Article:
When in Sindh, don an Ajrak.

That is how it works. It doesn’t matter whether you’re a peasant or a prince, everyone wears it. Some wear it as a mark of belonging, others as a nod of respect to the ancient land of its origin. A tradition that started somewhere during the times of the Moenjodaro civilisation, this unique shawl has truly stood the 

test of time. Who makes them and how? Our favourite explorer, Madeeha Syed makes a trip to the tiny village of Bhit Shah in interior Sindh and reveals the age-old techniques and time-honoured methods used, here in a tell-all.


It was one of the hottest days of the year when we decided to go on a road trip to interior Sindh. In Pakistan, the month of May is absolutely brutal.

To escape the heat, most people prefer going up country to the mountains where the altitude and the glacial breeze keeps things kind of cool. Travelling in the south is usually reserved for the winter months – from October till March. In the summer the temperature can reach up to the late 40s. You can bake a roti on a rock outside in that heat.

My travel companions this time around included a rock and roll photographer, Wolfgang Burat from Germany. He’s photographed acts such as Nick Cave, Freddy Mercury, Sade, James Brown, Chaka Khan, Alex Chilton etc. There was also Markus, who teaches at a local university and is a journalist in a ‘legendary’ magazine that focused on counter cultures in Germany that Burat had founded, and Waqar J Khan, who is a designer that uses indigenous Sindhi craft and design in his clothes. The culture of Sindh, Sufi mysticism and German music – it was the perfect combination for a trip.

The heat wasn’t going to stop devotees from going to the urs of Lal Shahbaz Qalandar which was going to take place at Sehwan that weekend in May. People from around the country were converging to the Sufi saint’s shrine. We crossed several buses carrying pilgrims that way – who were going to offer their respects and spend the weekend seeking the blessings of the saint, engaging in song and dance to the sound of the music played by musicians who’ve been playing at Sehwan for generations.

But the heat doesn’t care whether you are on a spiritual tour or not. Over 12 people died of a heatstroke that weekend and as we were making our way, we were strongly advised not to go. And so, we went for Plan B: Bhit Shah. Playing instruments and singing at shrines is not the only tradition among some families in this Sufi belt of Sindh; the families of Bhit Shah are known for being the makers of the Sindhi Ajrak [shawl with an indigenous pattern].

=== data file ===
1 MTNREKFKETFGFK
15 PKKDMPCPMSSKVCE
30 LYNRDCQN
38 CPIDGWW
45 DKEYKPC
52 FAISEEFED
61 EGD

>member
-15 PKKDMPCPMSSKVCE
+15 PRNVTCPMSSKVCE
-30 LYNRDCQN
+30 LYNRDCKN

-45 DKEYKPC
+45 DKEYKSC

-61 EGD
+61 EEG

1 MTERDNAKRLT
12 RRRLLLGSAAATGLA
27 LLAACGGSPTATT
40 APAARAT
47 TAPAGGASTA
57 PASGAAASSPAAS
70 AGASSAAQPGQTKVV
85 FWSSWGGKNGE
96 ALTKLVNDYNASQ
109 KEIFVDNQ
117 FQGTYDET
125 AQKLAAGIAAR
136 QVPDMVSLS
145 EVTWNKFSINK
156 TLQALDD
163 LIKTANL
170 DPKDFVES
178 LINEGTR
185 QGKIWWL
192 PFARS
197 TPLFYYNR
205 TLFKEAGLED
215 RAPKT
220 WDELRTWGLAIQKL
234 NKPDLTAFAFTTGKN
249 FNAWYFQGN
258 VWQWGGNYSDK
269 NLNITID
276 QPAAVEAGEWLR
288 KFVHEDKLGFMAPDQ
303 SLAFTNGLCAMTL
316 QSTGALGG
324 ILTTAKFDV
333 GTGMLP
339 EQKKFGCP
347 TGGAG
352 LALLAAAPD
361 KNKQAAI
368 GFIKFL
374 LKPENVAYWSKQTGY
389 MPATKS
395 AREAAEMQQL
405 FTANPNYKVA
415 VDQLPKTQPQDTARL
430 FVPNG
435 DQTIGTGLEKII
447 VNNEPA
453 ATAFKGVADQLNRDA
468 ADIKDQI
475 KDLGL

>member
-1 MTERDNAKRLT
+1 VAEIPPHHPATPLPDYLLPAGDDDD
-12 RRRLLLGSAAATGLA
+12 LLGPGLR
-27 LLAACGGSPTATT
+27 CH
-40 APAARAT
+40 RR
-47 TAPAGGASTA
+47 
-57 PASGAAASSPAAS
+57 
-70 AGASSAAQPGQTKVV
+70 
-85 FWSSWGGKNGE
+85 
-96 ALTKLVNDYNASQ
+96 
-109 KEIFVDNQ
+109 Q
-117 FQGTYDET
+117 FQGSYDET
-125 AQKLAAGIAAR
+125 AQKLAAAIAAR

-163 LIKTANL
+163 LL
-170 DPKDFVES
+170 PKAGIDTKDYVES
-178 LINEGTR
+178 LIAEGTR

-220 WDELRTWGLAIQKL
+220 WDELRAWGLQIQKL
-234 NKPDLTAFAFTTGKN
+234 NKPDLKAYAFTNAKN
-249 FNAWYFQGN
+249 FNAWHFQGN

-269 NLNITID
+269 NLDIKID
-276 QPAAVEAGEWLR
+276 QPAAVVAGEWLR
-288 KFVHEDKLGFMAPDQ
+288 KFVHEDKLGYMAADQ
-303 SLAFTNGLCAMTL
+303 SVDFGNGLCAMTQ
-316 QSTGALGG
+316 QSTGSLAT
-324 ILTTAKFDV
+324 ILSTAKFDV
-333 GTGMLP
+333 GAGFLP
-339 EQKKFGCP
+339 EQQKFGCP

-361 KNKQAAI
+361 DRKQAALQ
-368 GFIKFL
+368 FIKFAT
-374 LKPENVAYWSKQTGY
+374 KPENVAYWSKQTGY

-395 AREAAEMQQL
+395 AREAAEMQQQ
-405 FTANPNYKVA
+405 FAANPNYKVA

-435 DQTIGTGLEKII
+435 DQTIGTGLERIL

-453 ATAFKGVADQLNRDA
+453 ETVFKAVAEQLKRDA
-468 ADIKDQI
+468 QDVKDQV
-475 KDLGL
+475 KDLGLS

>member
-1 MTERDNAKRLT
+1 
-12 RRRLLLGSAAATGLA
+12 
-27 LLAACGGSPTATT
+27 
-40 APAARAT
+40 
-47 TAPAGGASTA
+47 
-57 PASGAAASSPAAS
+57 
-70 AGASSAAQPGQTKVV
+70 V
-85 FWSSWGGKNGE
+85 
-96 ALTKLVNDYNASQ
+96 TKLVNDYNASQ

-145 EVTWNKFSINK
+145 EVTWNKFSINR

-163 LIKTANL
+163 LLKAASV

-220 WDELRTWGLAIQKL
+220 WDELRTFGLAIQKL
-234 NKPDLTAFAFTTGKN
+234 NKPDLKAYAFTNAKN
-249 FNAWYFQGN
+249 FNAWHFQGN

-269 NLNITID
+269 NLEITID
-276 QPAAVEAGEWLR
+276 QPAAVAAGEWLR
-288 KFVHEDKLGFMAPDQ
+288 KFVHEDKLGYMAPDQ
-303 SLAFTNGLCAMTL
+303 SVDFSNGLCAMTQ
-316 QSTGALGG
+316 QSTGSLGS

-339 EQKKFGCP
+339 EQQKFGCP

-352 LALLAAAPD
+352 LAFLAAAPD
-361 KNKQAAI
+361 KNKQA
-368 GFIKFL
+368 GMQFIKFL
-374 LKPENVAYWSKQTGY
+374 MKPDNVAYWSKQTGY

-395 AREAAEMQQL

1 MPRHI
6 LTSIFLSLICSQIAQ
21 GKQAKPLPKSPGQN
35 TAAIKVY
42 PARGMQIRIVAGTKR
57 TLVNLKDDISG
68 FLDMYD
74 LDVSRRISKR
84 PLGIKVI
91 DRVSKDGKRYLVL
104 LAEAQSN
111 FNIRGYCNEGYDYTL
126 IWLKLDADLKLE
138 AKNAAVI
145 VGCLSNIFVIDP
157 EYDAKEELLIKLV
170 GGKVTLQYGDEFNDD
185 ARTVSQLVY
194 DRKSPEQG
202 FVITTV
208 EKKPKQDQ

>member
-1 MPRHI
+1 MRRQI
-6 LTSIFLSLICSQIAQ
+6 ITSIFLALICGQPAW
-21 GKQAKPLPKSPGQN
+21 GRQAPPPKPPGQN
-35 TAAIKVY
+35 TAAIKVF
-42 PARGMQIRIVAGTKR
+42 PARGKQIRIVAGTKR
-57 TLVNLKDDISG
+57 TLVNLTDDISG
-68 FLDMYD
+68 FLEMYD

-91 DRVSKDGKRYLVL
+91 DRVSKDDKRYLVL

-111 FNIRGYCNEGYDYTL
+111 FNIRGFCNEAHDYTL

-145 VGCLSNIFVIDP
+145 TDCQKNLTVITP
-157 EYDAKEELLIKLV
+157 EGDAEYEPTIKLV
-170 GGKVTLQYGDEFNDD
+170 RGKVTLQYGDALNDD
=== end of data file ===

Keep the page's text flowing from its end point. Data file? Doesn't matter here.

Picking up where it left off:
Once in the area, on a narrow, easy-to-miss road if you aren’t watching out for the turn from the main highway, we came across a junction – one road led to the Sufi University of Sindh and the other, to the craftsmen we had come to see. You cross a few nondescript shops selling traditional Sindhi garments until you come across the plots allotted by the government for the preservation of this craft. Families both work and live on these plots. What sets them apart are the stunning, vibrant colours of their clothes – from bold, bright purples, pinks, yellows, red to green, blue and turquoise. Like birds of paradise (minus the pomp) they stand out in an otherwise brown and muted environment. It’s hard to miss.

For Ghulam Nabi Soomro, 40, this has been a family tradition for as long as he can remember. “This goes back generations,” he says ushering us into the cool refuge of his home and offering us some salty lassi (a watered yogurt based drink mainly used for its cooling effect). “My father did it, he learned from my grandfather, he from my great grandfather and so on… going back to a little over 300 years.” Ghulam Nabi oversees the operations on his lot. He’s got a head full of pepper-grey hair and a weathered face that makes him look older than his eyes. And he looks very amused at our fascination with his family’s craft.


There is a vat of dye being cooked above a brick-and-clay oven. The fuel? Firewood. Nabi says that alternative forms of fuel are not only more expensive, since it takes many hours to cook the dye until it’s ready, but they also don’t produce the same results. The dye being cooked is a deep red for the Ajraks and other traditional Sindhi block-printed garments being prepared. Some have been spread out to dry.